Course Shines a Light on Queer Cinema
In celebration of National LGBTQ+ History Month, we are shining a spotlight on MDJ’s Queer Cinema course taught by Assistant Professor of Media and Journalism and Communication Studies, Dr. Karisa Butler-Wall. The course focuses on queer filmmaking and spectatorship as a critical practice that reflects shifting understandings of gender and sexual nonnormatively across space and time.
“From classical Hollywood cinema to contemporary independent and documentary filmmaking, this class examines how particular historical and cultural moments, geographical spaces, and political contexts have shaped the conditions for representations of queerness on screen,” Butler-Wall says.
The course allows students the chance to learn to critically analyze and discuss queer films from a queer theoretical point of view. They focus on how gender and sexuality intersect with other categories of power including race, class, and citizenship. Some films highlighted in the course are The Rocky Horror Picture Show (1975), Two Spirits (2010), and Moonlight (2016).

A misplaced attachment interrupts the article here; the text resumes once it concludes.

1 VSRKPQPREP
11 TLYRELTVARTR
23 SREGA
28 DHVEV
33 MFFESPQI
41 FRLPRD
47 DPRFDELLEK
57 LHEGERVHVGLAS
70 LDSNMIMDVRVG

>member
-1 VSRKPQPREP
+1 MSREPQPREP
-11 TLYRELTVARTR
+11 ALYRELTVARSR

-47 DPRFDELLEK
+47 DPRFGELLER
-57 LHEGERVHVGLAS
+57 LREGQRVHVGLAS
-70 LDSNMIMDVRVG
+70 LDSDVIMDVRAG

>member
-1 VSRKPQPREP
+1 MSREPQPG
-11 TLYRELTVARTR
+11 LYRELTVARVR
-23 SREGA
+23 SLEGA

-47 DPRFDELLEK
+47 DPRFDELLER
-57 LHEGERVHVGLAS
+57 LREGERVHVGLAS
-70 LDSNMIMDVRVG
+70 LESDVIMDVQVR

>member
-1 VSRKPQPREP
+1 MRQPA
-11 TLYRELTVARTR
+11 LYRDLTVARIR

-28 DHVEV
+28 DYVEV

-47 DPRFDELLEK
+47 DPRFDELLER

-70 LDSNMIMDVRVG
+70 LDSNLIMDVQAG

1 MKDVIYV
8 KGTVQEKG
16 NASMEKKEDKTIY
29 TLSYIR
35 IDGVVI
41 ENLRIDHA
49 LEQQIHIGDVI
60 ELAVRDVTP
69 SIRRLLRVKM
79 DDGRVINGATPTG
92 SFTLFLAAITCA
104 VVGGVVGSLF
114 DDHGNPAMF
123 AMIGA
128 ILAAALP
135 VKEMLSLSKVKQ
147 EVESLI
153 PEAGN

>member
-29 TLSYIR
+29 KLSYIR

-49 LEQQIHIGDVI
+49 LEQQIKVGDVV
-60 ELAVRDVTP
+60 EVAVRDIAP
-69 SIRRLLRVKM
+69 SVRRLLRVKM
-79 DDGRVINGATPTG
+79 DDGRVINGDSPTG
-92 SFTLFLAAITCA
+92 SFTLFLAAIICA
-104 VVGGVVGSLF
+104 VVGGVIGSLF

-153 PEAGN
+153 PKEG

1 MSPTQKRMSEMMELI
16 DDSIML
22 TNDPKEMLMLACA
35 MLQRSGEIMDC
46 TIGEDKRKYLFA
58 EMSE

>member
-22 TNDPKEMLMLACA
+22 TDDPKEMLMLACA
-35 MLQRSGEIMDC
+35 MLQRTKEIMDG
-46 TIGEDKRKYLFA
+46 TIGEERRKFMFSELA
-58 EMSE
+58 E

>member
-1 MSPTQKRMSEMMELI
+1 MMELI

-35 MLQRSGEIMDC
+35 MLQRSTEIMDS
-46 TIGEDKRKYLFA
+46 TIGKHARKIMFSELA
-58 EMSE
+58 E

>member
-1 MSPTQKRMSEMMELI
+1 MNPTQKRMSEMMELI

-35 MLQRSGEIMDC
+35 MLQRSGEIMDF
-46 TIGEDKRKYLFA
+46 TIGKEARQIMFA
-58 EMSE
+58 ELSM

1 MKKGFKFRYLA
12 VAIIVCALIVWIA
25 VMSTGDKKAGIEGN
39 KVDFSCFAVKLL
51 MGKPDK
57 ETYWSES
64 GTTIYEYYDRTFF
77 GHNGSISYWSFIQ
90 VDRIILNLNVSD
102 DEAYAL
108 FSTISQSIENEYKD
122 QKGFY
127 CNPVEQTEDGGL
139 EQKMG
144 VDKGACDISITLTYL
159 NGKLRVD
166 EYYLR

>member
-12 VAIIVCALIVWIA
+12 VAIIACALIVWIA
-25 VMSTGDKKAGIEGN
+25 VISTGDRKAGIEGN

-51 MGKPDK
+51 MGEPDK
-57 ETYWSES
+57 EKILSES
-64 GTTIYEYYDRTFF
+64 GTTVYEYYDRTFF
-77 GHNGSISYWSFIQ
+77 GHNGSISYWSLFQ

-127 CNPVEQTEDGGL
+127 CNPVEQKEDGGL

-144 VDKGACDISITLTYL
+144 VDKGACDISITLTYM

Butler-Wall says that Queer Cinema allows students to actively engage with questions of identity, representation, performance, and activism from an interceptional perspective.
“Film is one of the most impactful mediums that has the power to shape our understandings of identity and culture, and for marginalized populations it can be a tool of oppression or of liberation.”